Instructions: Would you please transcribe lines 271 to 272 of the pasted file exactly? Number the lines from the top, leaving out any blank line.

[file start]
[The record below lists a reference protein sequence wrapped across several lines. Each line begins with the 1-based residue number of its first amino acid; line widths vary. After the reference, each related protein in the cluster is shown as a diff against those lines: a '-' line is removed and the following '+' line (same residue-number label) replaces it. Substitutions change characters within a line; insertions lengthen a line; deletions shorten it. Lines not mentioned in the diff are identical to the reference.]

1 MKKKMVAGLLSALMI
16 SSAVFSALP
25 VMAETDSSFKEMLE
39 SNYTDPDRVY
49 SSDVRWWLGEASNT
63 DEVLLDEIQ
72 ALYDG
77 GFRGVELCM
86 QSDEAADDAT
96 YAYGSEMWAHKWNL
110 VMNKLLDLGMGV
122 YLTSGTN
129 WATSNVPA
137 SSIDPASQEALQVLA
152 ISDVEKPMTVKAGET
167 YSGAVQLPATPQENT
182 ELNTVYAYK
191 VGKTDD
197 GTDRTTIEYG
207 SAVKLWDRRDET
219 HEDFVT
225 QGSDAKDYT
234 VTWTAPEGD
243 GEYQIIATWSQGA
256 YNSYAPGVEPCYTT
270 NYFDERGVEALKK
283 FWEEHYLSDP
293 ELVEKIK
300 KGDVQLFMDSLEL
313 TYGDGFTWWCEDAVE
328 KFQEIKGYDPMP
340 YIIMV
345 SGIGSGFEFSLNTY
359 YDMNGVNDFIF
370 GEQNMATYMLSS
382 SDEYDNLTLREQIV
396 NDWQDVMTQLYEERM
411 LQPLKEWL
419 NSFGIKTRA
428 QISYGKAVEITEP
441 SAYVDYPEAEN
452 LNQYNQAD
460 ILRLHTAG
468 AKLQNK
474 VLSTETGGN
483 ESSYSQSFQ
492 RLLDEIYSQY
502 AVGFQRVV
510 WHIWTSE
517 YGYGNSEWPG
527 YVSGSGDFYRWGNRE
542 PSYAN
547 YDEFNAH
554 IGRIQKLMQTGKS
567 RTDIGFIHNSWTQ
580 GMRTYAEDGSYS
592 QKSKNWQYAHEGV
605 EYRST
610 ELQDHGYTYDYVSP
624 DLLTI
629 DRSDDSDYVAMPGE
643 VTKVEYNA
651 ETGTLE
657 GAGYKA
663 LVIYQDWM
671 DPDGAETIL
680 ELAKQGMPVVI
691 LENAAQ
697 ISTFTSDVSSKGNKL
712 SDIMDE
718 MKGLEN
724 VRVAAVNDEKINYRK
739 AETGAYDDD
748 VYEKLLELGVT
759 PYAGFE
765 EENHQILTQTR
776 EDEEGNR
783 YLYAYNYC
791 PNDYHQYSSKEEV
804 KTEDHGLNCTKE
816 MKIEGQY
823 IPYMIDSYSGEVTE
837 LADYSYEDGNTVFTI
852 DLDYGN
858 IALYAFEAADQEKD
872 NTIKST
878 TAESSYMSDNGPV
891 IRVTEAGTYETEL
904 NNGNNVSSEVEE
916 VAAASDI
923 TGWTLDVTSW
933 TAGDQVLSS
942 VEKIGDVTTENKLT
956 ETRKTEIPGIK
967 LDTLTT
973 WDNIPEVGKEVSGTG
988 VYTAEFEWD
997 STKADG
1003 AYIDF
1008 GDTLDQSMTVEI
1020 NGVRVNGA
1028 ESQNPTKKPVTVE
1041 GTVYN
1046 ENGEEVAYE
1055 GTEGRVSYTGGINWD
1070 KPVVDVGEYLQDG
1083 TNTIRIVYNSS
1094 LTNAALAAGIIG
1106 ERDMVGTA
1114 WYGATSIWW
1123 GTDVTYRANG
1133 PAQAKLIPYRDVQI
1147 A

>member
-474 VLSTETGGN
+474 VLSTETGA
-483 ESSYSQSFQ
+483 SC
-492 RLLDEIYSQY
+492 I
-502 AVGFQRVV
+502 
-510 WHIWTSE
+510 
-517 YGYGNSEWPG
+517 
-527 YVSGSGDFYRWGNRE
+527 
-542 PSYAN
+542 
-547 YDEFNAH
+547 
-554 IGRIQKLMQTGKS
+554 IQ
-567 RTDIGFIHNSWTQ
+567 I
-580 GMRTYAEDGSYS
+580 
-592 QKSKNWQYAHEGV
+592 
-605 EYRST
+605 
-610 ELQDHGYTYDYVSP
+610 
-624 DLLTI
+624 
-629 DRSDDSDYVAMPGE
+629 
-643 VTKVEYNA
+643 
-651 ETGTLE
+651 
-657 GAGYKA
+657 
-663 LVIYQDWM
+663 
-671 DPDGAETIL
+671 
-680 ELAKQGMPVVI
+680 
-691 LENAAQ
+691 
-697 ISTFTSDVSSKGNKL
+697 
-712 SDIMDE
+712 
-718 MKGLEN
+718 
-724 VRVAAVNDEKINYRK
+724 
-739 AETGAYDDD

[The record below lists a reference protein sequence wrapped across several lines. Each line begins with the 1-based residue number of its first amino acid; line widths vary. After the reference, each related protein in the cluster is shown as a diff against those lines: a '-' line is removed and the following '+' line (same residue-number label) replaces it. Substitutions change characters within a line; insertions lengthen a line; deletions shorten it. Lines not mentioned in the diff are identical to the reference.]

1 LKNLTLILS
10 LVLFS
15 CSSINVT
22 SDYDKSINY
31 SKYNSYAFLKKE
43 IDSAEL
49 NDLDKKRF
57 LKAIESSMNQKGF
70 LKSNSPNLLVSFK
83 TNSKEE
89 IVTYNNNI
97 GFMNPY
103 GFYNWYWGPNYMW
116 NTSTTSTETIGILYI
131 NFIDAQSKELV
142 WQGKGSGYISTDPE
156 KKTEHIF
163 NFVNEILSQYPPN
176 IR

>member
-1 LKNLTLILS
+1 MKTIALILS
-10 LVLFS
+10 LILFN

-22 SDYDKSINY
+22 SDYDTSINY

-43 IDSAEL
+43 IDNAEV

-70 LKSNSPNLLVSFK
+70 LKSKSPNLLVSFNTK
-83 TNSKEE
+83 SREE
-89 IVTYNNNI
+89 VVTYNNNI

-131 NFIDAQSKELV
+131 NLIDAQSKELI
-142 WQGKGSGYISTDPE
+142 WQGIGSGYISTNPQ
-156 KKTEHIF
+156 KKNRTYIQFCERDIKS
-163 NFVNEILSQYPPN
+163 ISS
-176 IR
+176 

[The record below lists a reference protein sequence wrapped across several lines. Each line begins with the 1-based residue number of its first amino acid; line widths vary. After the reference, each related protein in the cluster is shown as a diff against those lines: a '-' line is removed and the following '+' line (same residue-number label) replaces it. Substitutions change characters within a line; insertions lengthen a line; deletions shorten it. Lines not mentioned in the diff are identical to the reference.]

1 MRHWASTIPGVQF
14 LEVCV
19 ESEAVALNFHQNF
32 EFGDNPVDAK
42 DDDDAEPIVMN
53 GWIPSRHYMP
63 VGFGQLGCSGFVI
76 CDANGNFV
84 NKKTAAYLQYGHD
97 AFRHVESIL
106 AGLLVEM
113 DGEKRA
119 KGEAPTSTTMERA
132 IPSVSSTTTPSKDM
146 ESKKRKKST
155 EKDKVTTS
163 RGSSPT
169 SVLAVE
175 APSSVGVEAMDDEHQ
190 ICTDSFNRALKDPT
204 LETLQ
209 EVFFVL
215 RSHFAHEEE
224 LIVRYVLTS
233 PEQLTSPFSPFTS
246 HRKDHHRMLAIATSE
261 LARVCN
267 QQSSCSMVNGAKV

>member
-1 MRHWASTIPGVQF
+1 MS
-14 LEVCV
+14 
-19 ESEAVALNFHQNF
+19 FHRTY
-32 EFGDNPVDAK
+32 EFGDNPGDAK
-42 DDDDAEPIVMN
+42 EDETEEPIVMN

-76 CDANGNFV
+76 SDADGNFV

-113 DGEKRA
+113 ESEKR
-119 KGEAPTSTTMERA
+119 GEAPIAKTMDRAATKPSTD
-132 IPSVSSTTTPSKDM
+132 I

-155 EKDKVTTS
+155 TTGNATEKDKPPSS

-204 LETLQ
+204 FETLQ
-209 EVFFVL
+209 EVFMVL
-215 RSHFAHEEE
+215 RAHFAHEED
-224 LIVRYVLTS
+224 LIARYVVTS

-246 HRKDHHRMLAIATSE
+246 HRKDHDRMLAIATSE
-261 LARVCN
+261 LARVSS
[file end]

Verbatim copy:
+209 EVFMVL
-215 RSHFAHEEE